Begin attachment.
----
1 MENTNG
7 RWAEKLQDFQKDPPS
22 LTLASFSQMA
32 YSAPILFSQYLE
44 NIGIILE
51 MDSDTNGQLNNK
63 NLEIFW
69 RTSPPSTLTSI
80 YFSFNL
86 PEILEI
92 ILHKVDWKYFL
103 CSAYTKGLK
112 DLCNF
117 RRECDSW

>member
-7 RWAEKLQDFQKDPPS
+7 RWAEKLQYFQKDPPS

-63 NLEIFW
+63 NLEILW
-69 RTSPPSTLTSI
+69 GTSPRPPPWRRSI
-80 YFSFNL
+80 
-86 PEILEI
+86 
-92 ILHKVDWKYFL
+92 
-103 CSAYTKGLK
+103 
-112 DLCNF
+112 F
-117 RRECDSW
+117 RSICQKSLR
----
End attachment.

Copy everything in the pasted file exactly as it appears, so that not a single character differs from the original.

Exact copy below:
1 MENTNG
7 RWAEKLQDFQKDPPS
22 LTLASFSQMA
32 YSAPILFSQYLE
44 NIGIILE
51 MDSDTNGQLNNK
63 NLEIFW
69 RTSPPSTLTSI
80 YFSFNL
86 PEILEI
92 ILHKVDWKYFL
103 CSAYTKGLK
112 DLCNF
117 RRECDSW

>member
-7 RWAEKLQDFQKDPPS
+7 RWAEKLQYFQKDPPS

-63 NLEIFW
+63 NLEILW
-69 RTSPPSTLTSI
+69 GTSPRPPPWRRSI
-80 YFSFNL
+80 
-86 PEILEI
+86 
-92 ILHKVDWKYFL
+92 
-103 CSAYTKGLK
+103 
-112 DLCNF
+112 F
-117 RRECDSW
+117 RSICQKSLR